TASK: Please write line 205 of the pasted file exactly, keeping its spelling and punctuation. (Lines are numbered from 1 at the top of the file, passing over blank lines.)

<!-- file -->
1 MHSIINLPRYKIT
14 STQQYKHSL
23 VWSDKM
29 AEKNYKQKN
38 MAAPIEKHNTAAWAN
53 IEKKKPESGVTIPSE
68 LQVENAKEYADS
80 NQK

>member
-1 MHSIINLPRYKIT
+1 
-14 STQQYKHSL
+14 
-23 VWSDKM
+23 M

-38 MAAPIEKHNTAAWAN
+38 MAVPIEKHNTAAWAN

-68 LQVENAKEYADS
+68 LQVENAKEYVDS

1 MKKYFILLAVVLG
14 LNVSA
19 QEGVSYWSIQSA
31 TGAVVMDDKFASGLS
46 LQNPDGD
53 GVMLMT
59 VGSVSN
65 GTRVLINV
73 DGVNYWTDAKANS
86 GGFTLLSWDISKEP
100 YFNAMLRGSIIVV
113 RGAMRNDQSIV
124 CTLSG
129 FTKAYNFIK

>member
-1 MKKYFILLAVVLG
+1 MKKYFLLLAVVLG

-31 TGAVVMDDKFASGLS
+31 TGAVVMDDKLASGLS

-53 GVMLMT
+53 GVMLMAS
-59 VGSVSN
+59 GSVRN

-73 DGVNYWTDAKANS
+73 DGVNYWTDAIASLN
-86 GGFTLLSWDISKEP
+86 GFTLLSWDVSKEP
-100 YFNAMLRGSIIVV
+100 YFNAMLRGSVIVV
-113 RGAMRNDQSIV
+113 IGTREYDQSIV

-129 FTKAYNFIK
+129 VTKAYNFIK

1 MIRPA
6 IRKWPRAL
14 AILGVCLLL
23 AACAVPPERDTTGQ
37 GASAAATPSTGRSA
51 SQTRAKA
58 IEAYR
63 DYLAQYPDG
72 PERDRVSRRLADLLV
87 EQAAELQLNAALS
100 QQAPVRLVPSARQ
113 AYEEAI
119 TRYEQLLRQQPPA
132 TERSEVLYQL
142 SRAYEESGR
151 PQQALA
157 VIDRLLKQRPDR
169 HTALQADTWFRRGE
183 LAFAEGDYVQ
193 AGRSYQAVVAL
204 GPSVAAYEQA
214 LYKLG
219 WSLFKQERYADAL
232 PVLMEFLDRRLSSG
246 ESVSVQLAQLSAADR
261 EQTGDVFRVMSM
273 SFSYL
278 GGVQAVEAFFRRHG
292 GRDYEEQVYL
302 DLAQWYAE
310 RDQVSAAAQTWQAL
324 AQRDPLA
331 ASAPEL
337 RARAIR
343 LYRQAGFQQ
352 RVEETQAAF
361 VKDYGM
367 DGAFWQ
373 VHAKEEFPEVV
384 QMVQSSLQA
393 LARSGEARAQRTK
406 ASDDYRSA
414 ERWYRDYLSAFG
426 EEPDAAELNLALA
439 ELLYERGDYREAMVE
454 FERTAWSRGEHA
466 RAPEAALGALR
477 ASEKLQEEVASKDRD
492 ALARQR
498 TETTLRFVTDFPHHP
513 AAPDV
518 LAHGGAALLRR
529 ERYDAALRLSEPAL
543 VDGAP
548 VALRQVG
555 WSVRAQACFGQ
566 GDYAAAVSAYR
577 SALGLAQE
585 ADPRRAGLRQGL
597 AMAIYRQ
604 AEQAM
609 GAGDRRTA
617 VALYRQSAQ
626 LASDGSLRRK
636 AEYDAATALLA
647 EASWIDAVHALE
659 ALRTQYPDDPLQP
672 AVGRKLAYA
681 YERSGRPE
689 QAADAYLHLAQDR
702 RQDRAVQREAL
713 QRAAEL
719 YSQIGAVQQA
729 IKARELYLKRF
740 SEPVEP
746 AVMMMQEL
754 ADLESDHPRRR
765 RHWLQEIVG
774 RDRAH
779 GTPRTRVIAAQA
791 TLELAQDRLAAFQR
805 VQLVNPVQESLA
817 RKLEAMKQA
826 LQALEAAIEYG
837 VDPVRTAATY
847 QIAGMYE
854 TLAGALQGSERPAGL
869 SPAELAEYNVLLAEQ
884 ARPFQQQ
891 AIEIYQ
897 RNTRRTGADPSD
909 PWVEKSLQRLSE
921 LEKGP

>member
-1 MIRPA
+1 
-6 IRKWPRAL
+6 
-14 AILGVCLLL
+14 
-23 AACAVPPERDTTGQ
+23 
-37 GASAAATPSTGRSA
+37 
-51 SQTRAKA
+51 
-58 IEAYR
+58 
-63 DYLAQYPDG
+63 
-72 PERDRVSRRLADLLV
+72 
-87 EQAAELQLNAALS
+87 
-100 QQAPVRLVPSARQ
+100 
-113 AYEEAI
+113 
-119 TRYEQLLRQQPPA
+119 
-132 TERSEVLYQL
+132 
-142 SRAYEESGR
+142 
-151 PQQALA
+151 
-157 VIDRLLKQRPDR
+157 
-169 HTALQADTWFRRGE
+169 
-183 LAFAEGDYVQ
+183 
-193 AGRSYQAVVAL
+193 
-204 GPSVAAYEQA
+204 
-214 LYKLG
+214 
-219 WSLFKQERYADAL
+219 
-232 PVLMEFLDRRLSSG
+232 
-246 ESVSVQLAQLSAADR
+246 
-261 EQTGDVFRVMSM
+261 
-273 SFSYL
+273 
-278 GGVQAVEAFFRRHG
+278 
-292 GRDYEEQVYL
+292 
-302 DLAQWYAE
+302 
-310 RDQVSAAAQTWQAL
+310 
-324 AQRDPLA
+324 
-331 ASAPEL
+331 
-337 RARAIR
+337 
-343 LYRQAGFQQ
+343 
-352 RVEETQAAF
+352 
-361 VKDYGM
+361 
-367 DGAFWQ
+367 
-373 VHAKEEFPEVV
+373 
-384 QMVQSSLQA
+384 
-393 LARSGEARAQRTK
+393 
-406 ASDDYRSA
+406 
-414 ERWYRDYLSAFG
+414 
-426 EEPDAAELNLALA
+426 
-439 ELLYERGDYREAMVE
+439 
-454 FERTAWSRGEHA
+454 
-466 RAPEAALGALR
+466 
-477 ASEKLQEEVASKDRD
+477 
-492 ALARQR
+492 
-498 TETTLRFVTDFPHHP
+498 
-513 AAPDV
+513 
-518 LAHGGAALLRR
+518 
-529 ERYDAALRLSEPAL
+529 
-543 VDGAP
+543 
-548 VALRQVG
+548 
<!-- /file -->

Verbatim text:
-302 DLAQWYAE